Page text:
Earl Hill Jr. was 73 years old when he died in January 2015 while serving a life sentence for the death of Lowell Bailey, 31, and assault, rape and shooting of Bailey’s wife, Beverly Bailey, on Nov. 25, 1967. He had been imprisoned for just over 47 years.
Hill, originally from Limestone Cove in Unicoi County, an Army private stationed at Fort Stewart, Georgia, and apparently home on leave, was 25 years old at the time he pulled up beside a the couple at Beauty Spot. The next hours would change the couple’s lives, and Hill’s, forever.
The Baileys were in town visiting family for the Thanksgiving holiday when they decided to go to Beauty Spot to talk on CB radios, according to reports at the time. At some point that evening, a car pulled up beside them and Lowell Bailey got out of his car to see what the person was doing.
Lowell, a Washington, D.C. police officer, was shot and killed. The assailant, later identified as Hill, forced Lowell’s wife into his car, drove to another remote location where he physically and sexually assaulted her, then shot her in the abdomen and left her for dead. But Beverly Bailey didn’t die, and was able to crawl several miles to Highway 107 where a Johnson City Press reporter and photographer — called newsmen at that time — found her and took her to the Erwin hospital.
Bailey told the men, reporter Herman Robinson and photographer Gordon Vest, that four other cars had passed her and slowed down, but then kept going as she sought help. She was on the ground, up on one elbow and waving her other hand hoping someone would stop and rescue her.
As the men drove her to the hospital, Beverly Bailey told them what had happened. According to stories published at the time, it was painful for her to talk, but Bailey wanted to relay the events in case she didn’t survive.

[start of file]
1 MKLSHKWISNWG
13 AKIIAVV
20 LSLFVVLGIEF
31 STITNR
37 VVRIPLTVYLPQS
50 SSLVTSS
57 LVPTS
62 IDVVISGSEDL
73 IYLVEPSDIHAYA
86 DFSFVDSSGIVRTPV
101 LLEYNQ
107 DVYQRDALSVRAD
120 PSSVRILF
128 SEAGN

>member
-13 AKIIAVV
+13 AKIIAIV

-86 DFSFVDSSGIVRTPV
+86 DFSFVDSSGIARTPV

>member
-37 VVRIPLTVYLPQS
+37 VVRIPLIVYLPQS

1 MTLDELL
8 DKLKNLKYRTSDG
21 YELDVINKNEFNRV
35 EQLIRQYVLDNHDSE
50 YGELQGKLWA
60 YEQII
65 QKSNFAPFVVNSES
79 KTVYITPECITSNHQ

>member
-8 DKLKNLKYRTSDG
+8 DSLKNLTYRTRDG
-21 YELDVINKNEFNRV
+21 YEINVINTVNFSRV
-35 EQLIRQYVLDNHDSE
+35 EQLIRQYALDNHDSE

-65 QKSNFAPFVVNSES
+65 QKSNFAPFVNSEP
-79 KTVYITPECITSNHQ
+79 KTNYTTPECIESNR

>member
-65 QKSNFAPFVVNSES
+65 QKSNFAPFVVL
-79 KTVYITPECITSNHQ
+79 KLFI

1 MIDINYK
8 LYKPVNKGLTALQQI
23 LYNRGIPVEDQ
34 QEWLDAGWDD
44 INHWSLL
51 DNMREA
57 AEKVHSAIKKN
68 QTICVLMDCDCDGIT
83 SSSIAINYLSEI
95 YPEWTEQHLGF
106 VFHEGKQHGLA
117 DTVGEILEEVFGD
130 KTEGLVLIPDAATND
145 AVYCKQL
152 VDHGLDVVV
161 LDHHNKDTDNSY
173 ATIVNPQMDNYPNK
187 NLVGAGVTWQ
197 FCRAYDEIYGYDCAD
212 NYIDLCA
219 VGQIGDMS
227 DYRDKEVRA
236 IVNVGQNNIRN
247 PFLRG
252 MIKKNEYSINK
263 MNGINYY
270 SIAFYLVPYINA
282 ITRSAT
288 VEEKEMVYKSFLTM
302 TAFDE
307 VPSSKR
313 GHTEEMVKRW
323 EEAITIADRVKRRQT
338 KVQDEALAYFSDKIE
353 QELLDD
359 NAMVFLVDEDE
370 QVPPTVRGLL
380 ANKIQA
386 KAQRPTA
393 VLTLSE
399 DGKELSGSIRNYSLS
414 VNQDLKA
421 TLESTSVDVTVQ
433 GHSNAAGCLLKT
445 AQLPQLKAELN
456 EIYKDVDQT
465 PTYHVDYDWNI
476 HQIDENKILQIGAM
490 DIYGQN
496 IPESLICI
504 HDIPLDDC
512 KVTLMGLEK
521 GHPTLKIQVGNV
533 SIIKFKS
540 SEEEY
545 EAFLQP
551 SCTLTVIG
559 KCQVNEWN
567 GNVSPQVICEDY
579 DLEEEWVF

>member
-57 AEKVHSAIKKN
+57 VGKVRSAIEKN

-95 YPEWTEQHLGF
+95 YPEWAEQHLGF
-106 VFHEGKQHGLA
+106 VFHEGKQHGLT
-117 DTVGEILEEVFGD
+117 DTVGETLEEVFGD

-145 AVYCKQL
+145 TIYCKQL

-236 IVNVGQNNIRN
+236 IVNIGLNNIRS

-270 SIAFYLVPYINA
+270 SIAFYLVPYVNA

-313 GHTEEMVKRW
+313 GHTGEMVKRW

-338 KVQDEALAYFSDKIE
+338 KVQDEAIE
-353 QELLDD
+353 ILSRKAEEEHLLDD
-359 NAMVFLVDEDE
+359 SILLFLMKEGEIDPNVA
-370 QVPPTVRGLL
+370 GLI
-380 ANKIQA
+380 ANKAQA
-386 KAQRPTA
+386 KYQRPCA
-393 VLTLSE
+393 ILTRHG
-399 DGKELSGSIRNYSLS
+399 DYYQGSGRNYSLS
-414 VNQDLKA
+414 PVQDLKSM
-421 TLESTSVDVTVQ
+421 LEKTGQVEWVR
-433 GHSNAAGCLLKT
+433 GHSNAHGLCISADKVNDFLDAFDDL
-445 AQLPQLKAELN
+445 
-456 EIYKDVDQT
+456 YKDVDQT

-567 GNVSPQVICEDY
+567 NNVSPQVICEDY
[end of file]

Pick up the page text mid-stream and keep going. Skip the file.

Beverly Bailey had been in town several days with the couple’s two children, and Lowell Bailey had arrived to take them back to their Maryland home. Instead, the family had a funeral, and Lowell Bailey was buried with police honors at Evergreen Cemetery the following week.
Hill received national attention in 1977 when he and several other inmates at Brushy Mountain state prison escaped along with James Earl Ray, the killer of civil rights leader Martin Luther King Jr. Hill’s escape struck fear in the people of Unicoi County, but Hill was the first man captured after the escape and the others were soon rounded up and back in prison.
Hill was last up for parole in 2012, his third time being considered, but was denied. He was previously denied in his first year of eligibility in 1992, and was again denied in 2006. His next hearing was scheduled for 2018, but with his death three years ago, the file on Hill was closed.
Editor's Note: This article previously incorrectly named the department where Lowell Bailey worked. He was a police officer in Washington, D.C